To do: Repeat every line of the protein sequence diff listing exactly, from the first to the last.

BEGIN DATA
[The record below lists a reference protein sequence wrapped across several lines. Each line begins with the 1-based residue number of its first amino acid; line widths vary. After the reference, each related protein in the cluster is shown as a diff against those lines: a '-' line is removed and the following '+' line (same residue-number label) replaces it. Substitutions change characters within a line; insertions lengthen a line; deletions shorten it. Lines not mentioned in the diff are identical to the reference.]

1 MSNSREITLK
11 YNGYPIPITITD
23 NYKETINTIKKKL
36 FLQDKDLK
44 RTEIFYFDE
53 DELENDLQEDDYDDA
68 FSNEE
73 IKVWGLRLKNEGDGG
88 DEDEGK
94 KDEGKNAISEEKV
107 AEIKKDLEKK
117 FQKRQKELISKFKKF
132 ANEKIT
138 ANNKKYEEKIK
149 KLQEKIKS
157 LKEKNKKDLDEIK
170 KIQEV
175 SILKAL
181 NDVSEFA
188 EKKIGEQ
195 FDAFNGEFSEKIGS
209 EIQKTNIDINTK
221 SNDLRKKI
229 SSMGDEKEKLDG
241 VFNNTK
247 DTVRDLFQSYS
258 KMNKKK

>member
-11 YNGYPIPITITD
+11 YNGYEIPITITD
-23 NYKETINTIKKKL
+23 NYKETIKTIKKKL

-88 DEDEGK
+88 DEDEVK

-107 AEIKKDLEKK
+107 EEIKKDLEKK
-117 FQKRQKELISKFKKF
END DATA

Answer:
[The record below lists a reference protein sequence wrapped across several lines. Each line begins with the 1-based residue number of its first amino acid; line widths vary. After the reference, each related protein in the cluster is shown as a diff against those lines: a '-' line is removed and the following '+' line (same residue-number label) replaces it. Substitutions change characters within a line; insertions lengthen a line; deletions shorten it. Lines not mentioned in the diff are identical to the reference.]

1 MSNSREITLK
11 YNGYPIPITITD
23 NYKETINTIKKKL
36 FLQDKDLK
44 RTEIFYFDE
53 DELENDLQEDDYDDA
68 FSNEE
73 IKVWGLRLKNEGDGG
88 DEDEGK
94 KDEGKNAISEEKV
107 AEIKKDLEKK
117 FQKRQKELISKFKKF
132 ANEKIT
138 ANNKKYEEKIK
149 KLQEKIKS
157 LKEKNKKDLDEIK
170 KIQEV
175 SILKAL
181 NDVSEFA
188 EKKIGEQ
195 FDAFNGEFSEKIGS
209 EIQKTNIDINTK
221 SNDLRKKI
229 SSMGDEKEKLDG
241 VFNNTK
247 DTVRDLFQSYS
258 KMNKKK

>member
-11 YNGYPIPITITD
+11 YNGYEIPITITD
-23 NYKETINTIKKKL
+23 NYKETIKTIKKKL

-88 DEDEGK
+88 DEDEVK

-107 AEIKKDLEKK
+107 EEIKKDLEKK
-117 FQKRQKELISKFKKF